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How Much Do Taxpayers Pay for Car Crashes?

When we think of the costs of car accidents, most of us think of the price of hospital bills and vehicle repairs or replacements to the individuals who were involved in the crash.

We may also consider the cost of going to court and paying damages. What most of us haven’t considered, however, is the cost of these accidents to society, and, specifically, to taxpayers.

So how much, exactly, do car accidents cost taxpayers each year? To get a better idea, let’s look at some statistics.

The Cost of Vehicle Accidents

According to one study by the National Highway Traffic Safety Administration, vehicle accidents cost approximately $871 billion annually, which is roughly $900 for each person in the United States. Many accident-related costs end up being footed by taxpayers. This can include:

  • The cost of medical care. In 2017, the cost of medical care related to accidents exceeded $75 billion. If the accident victim is on Medicaid, Medi-Cal, or they simply can’t afford to pay their hospital bills, that cost is passed off onto you.
  • When an accident is caused by criminal negligence, such as drunk driving, driving under the influence, or road rage, if the defendant can’t afford a criminal defense lawyer, a public defender will be appointed to them. Who pays for that? Also you.
  • In many accidents, public property is damaged or destroyed. This can include anything from guard rails to buildings to government-owned vehicles. The cost to repair or replace this property also comes out of our taxes.
  • According to the Office of Personnel Management, there are nearly three-million civil servants in the United States. If one of them is injured in an accident, they won’t be covered by worker’s compensation insurance.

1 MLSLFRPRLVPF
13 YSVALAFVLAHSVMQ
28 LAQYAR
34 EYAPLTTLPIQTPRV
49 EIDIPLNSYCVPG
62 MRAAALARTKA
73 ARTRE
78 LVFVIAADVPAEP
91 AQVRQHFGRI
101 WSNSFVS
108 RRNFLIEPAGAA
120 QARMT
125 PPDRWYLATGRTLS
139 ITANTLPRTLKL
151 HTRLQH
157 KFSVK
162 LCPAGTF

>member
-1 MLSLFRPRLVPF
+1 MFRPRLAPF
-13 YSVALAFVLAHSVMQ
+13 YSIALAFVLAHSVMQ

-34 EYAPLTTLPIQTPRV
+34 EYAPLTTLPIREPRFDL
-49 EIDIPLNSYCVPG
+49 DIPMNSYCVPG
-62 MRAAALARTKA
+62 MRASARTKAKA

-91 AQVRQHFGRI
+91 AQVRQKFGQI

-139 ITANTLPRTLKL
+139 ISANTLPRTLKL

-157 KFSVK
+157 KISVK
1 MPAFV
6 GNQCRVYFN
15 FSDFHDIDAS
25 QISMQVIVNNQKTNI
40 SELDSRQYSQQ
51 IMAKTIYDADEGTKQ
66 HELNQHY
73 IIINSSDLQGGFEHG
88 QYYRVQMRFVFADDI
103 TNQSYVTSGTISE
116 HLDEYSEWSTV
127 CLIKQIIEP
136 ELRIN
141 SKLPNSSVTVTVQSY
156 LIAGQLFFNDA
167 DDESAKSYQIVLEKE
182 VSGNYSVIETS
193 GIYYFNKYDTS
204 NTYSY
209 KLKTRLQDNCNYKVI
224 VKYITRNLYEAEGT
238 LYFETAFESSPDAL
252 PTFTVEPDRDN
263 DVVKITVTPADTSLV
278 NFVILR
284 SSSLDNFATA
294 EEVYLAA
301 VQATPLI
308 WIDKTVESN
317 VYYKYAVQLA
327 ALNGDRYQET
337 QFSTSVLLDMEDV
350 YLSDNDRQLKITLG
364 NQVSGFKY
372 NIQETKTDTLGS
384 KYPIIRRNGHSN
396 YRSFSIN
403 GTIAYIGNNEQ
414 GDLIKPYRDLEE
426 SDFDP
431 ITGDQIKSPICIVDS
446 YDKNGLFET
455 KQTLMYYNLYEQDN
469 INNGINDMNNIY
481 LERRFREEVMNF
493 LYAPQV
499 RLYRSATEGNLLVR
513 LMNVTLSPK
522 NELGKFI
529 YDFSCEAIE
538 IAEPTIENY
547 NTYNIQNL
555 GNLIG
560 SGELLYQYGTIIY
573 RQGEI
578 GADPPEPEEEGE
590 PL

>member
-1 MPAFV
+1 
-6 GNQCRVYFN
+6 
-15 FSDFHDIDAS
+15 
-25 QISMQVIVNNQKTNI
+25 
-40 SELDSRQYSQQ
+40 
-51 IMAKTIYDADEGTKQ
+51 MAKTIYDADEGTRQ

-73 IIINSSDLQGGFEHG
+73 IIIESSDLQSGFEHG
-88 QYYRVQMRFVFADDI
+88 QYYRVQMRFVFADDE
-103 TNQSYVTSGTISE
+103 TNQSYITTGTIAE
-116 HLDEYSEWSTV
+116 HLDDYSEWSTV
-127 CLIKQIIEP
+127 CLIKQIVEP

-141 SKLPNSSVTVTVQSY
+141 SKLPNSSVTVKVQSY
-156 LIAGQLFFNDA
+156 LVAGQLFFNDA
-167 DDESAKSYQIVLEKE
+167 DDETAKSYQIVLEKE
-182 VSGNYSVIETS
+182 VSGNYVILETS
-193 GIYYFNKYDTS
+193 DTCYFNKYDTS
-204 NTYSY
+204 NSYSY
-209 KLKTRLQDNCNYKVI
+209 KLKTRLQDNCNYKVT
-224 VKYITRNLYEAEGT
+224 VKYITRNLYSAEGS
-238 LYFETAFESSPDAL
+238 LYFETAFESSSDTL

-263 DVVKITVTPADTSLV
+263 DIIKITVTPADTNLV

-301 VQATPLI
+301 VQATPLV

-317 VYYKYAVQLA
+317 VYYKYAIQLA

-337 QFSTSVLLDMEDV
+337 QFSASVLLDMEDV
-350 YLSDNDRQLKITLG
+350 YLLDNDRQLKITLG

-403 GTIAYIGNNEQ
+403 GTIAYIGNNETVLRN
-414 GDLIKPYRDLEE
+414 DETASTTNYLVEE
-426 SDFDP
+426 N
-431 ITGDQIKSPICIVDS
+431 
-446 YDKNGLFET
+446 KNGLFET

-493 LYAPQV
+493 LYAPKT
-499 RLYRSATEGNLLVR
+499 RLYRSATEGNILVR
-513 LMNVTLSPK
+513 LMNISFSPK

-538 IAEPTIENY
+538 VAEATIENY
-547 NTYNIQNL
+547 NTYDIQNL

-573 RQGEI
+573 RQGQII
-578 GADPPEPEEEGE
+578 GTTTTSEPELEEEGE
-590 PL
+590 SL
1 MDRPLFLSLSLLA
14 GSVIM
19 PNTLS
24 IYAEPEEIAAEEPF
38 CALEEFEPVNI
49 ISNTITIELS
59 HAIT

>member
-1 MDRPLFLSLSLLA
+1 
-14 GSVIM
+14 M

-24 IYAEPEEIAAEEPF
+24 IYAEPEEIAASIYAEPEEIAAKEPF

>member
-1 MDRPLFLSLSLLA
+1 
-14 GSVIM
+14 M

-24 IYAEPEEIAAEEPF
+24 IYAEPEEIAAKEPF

Instead, they’ll be covered through the Federal Employees Compensation Act (FECA), which is taxpayer-funded.
  • There are hundreds of thousands of railroad workers, harbor workers, coal miners, and longshoremen in the United States. If they are in a vehicle accident, it will also be covered by FECA.
  • Like other vehicles, emergency vehicles are also involved in accidents. They may be especially prone to accidents because their duties often involve speeding and weaving through traffic, and not everyone pulls over when they hear sirens. These accidents cost taxpayers $35 billion each year.
  • When someone is seriously injured in a car accident and they’re left disabled, they will receive Social Security disability benefits, possibly even for the rest of their lives. Spouses and children of those who are killed in accidents can also receive these benefits.

    If they depended on the deceased or disabled person’s income, they may also end up relying on taxpayer-funded services for food, housing, and medical care.

The cost of vehicle accidents to taxpayers may be higher and more far-reaching than you realized, but keep in mind that if you’re hurt many of these benefits could also be extended to you and your loved ones. The solution to this problem is not to stop using taxpayer money on accident-related costs; it’s to reduce the number of vehicle accidents.

Taxpayer Investments in Safety

Investing our tax dollars in safety programs and regulations can reduce the number of accidents and save money. The taxes that were going toward accidents could then be used instead to fund other programs that benefit us.

One way this could be done is to put new safety regulations on corporations. Many accidents are caused by manufacturer defects like faulty tires and airbags.

Accidents can also be caused by problems with the roads. All of these things can be improved. You can click here to learn more about how the law relates to negligence, manufacturer liability, road design, and more.

The Department of Motor Vehicles, which we also pay for, could require more driver training and, specifically, defensive driving training. There could also be stiffer penalties for texting while driving and driving while drunk or under the influence of drugs, which are the cause of many accidents.

Taking a proactive approach to accident prevention could save taxpayers billions. It could also save more than one million lives every year and prevent many more injuries.

There are plenty of reasons people argue about how our tax dollars should be spent, but this is one use of our money that most of us would probably get behind.

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